I Made Peace With My Body After Becoming a Mom

I Made Peace With My Body After Becoming a Mom

One woman shares how having a baby made her love her body after years of weight struggles.

By Lauren Brown

I never liked my body. My weight was always an issue, a dark cloud hanging over every meal, every clothes shopping trip, every doctor’s appointment. My mom was so afraid that I was going to “get heavy” like she had been as a teenager that any food that wasn’t calorie free, fat free, and essentially taste free was off-limits pretty much my entire childhood.

My solution was to sneak in the good stuff like contraband. I would sit in my room late at night, quietly peeling open a bag of chips I’d hidden under my bed. I’d chew so softly and slowly that I barely tasted anything, let alone enjoyed the forbidden treat.

As a teenager, my awkward phase was a flabby mess of big boobs, wide hips, and a plump butt. I was constantly on a “diet” throughout high school, though I don’t think eating a salad doused in 1,000 calories worth of dressing was what my nutritionist meant when she said to “eat more greens.” I did lose a significant amount of weight right before college, but gained the freshman 15 (plus about 30 more) when I discovered the all-you-can-eat french fries and fro-yo in the cafeteria plus the 24-hour pizza delivery in the dorms.

It was just the beginning of a vicious cycle of hating my body when I was heavy, doubting it when I got skinny (well, skinnier), and giving up when my body failed me, and the weight crept back on.

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As I entered my 20s and began my career, working out felt too exhausting for my demanding schedule, and eating healthy required too much planning ahead. Ordering in and eating on the go was, if I’m being honest, the easy way out. I was lazy, but I also was diagnosed with polycystic ovarian syndrome (PCOS), a hormonal imbalance that mainly affects your weight and fertility. You would think that would have been the wake-up call I needed, or at the very least some relief that there was a reason behind all my struggles. But it was depressing, frustrating, and made me resent my body even more.

And then I met my wonderful husband. After a few blissful years of marriage, we decided we were ready to start a family. I was terrified, because I was positive my body would fail me again. Many doctors over the years hinted that if I wanted to get pregnant naturally, I was going to have to lose weight. With the numbers on my scale constantly going up and down, of course we decided to try for a baby when I was on an upswing. I tried to cut out gluten and started working out with a trainer. I went for acupuncture twice a week. I cried every month that the pregnancy test taunted me with a negative result. I cursed everything from genetics to my food addiction that wouldn’t let me say no to that last slice of pizza. And then, the umpteenth test I had taken over the course of a year finally stared back at me with the one word I never thought I’d see: “pregnant.”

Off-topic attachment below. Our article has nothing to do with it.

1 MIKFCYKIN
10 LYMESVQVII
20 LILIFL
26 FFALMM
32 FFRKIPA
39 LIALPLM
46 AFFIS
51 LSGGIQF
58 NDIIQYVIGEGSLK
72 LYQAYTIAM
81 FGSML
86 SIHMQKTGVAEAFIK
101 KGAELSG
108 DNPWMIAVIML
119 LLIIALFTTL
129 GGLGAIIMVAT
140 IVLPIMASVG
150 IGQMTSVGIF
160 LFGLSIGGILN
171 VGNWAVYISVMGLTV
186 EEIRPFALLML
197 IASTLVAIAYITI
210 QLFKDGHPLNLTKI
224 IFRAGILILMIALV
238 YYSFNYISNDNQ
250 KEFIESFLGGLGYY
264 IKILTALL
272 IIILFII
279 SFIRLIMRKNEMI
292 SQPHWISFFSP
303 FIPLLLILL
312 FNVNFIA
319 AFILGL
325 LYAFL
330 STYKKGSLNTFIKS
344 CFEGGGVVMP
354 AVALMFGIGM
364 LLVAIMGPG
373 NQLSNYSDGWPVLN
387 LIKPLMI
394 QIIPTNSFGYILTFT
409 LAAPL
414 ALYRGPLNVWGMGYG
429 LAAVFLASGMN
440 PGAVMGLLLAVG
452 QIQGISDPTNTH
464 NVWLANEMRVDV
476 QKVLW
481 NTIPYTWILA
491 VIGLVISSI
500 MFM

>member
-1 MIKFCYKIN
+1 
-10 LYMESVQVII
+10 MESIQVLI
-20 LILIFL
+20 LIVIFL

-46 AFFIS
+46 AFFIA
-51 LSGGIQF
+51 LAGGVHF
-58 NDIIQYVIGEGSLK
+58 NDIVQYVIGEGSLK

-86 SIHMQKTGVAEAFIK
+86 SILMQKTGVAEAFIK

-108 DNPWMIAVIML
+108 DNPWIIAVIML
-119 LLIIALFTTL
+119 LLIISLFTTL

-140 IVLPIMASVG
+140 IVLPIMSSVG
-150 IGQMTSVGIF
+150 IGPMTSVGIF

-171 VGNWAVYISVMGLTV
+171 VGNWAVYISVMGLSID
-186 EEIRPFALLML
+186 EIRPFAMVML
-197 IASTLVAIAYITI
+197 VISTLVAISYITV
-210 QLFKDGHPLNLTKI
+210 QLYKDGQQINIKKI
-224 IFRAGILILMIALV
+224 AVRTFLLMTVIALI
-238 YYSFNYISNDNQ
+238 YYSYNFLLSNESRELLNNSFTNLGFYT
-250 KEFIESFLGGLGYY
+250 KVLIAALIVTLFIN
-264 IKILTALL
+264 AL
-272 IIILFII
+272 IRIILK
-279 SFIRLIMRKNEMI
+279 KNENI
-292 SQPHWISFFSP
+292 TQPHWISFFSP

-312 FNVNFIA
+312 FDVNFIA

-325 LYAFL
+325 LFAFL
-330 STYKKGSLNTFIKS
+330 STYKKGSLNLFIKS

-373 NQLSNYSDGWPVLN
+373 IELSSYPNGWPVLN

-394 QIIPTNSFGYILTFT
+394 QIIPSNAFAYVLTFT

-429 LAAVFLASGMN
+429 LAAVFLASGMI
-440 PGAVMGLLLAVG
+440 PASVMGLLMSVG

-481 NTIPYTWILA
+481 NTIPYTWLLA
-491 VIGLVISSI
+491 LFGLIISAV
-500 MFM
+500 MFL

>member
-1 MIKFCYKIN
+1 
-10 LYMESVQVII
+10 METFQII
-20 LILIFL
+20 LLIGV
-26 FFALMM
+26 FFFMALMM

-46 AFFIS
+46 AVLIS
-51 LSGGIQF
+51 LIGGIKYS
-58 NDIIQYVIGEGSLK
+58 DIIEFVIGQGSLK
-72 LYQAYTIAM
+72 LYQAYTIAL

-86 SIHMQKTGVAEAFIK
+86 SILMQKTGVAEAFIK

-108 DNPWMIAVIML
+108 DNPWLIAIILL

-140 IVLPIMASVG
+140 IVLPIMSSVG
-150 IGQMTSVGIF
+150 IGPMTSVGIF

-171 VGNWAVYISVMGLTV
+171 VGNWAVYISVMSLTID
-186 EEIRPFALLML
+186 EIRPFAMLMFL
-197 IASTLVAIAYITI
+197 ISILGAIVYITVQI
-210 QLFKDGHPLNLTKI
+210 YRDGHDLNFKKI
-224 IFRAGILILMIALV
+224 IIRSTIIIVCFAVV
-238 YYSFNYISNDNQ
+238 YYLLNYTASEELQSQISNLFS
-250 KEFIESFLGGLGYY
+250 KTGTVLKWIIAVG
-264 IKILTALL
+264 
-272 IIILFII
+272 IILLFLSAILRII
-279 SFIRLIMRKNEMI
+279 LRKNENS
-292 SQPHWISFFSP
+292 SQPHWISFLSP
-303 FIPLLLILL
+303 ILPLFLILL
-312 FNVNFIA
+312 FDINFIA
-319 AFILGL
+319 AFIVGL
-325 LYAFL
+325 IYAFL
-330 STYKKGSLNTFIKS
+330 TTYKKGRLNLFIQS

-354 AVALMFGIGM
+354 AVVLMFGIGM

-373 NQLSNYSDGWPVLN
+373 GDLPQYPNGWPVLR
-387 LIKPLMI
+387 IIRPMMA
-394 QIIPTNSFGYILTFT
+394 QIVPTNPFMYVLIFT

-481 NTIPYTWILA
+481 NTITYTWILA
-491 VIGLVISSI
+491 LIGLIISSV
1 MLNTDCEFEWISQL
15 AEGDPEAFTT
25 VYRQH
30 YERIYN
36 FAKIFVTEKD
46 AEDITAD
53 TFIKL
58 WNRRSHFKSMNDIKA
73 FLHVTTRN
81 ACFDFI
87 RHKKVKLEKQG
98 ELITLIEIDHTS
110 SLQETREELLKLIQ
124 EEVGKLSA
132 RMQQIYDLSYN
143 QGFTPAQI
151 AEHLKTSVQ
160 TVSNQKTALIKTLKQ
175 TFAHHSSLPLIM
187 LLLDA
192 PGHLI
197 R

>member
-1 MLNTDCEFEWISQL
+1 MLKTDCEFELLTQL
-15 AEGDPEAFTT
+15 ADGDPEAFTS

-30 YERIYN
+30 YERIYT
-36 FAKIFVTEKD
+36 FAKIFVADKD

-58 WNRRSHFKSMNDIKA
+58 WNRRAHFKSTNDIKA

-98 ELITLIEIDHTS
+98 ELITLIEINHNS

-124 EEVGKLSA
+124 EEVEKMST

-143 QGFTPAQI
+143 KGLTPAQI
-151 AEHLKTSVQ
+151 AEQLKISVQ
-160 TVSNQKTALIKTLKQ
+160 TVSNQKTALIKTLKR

I began my pregnancy with apprehension and fear. Was my body going to fail me again? But as each trimester came to a close, my baby was healthy, and with many precautions taken, I was healthy. In fact, I only gained about 20 pounds the entire pregnancy, and it was the first time in my life I was congratulated for gaining weight. It was the first time in my life I didn’t obsess over the scale or what size clothes I was wearing. It was the first time I wasn’t worried about seeing friends or family and wondering if they thought I was fatter or thinner than the last time they saw me. I marveled at it.

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My body was finally a source of pride and love for me. My body was growing another human. My mind was blown. And as soon as my daughter was born, the chatter in my head about what I should or shouldn’t eat and the negotiating about working out (or rather not working out) shut down. It was replaced with chatter about if my daughter was hungry or needed to be swaddled or had a dirty diaper – and if she was happy, secure, and healthy.

As a mom, I suddenly became a pro at scheduling the hours of each day. I could get my daughter fed, changed, and bathed in record time. I could get her to a playdate and music class and run errands for myself and squeeze in an assignment (or three). Being a mom kept me busier than ever, but more efficient too. So when I decided I wanted to start working out, it felt different. I no longer felt like I had to or was supposed to. I wanted to. I wanted to be as strong as possible for my daughter. After being pregnant and successfully giving birth, I finally knew the good things my body was capable of doing and I was inspired to keep that positive energy flowing.

I’m still a work in progress and still have many days that I’m just too tired to put on my sports bra and get moving. But I never want my daughter to experience that self-defeating chatter in her head. My husband makes fun of me because he says I’m drawn to any reflective surface I pass by -- from mirrors to glass doors – like a moth to a flame. He thinks I’m just being vain. But the truth is, I look because I’m hoping I’ll finally see something staring back at me that I’m satisfied with.

The body that I resented for my entire life is now the same one that gave me my daughter. It’s time to keep it strong, respect it, accept it, and treat it kindly. Today, I pass by reflective surfaces and can clearly see the strength I never knew – but always hoped -- was there.

How did becoming a mom change your body image?

Lauren Brown is a freelance writer and pop culture junkie/expert who just took on her most exciting and exhilarating assignment yet – new mom to an adorable baby girl!

Image ©iStock.com/naumoid

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